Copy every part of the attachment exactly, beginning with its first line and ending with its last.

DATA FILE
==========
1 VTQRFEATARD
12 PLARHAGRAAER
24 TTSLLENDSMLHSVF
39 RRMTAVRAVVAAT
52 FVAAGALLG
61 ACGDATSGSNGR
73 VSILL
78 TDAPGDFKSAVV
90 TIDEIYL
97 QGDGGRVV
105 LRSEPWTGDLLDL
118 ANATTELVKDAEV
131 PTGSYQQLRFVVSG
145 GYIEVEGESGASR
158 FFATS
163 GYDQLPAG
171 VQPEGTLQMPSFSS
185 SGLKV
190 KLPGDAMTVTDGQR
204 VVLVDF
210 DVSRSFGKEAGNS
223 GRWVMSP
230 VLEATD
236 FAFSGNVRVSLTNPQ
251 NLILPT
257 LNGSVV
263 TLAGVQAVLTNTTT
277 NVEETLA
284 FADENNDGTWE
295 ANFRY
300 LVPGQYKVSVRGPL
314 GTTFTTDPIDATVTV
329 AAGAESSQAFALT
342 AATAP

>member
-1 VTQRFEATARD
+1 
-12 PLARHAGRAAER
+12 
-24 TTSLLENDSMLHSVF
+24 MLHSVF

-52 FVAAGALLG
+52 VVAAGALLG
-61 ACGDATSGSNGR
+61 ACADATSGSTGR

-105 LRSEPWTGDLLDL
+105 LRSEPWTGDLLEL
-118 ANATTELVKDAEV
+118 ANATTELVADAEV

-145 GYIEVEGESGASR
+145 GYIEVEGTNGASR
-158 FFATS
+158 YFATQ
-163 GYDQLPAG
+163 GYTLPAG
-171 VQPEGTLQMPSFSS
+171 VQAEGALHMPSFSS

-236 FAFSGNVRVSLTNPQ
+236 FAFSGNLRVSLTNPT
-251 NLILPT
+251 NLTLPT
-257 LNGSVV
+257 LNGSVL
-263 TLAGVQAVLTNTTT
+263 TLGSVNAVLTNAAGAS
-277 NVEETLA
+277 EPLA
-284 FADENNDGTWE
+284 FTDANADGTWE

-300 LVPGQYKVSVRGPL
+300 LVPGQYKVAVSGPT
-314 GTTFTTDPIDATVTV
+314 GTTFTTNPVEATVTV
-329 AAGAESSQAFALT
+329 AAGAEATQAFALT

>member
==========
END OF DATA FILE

1 VTQRFEATARD
12 PLARHAGRAAER
24 TTSLLENDSMLHSVF
39 RRMTAVRAVVAAT
52 FVAAGALLG
61 ACGDATSGSNGR
73 VSILL
78 TDAPGDFKSAVV
90 TIDEIYL
97 QGDGGRVV
105 LRSEPWTGDLLDL
118 ANATTELVKDAEV
131 PTGSYQQLRFVVSG
145 GYIEVEGESGASR
158 FFATS
163 GYDQLPAG
171 VQPEGTLQMPSFSS
185 SGLKV
190 KLPGDAMTVTDGQR
204 VVLVDF
210 DVSRSFGKEAGNS
223 GRWVMSP
230 VLEATD
236 FAFSGNVRVSLTNPQ
251 NLILPT
257 LNGSVV
263 TLAGVQAVLTNTTT
277 NVEETLA
284 FADENNDGTWE
295 ANFRY
300 LVPGQYKVSVRGPL
314 GTTFTTDPIDATVTV
329 AAGAESSQAFALT
342 AATAP

>member
-1 VTQRFEATARD
+1 
-12 PLARHAGRAAER
+12 
-24 TTSLLENDSMLHSVF
+24 MLHSVF

-52 FVAAGALLG
+52 VVAAGALLG
-61 ACGDATSGSNGR
+61 ACADATSGSTGR

-105 LRSEPWTGDLLDL
+105 LRSEPWTGDLLEL
-118 ANATTELVKDAEV
+118 ANATTELVADAEV

-145 GYIEVEGESGASR
+145 GYIEVEGTNGASR
-158 FFATS
+158 YFATQ
-163 GYDQLPAG
+163 GYTLPAG
-171 VQPEGTLQMPSFSS
+171 VQAEGALHMPSFSS

-236 FAFSGNVRVSLTNPQ
+236 FAFSGNLRVSLTNPT
-251 NLILPT
+251 NLTLPT
-257 LNGSVV
+257 LNGSVL
-263 TLAGVQAVLTNTTT
+263 TLGSVNAVLTNAAGAS
-277 NVEETLA
+277 EPLA
-284 FADENNDGTWE
+284 FTDANADGTWE

-300 LVPGQYKVSVRGPL
+300 LVPGQYKVAVSGPT
-314 GTTFTTDPIDATVTV
+314 GTTFTTNPVEATVTV
-329 AAGAESSQAFALT
+329 AAGAEATQAFALT

>member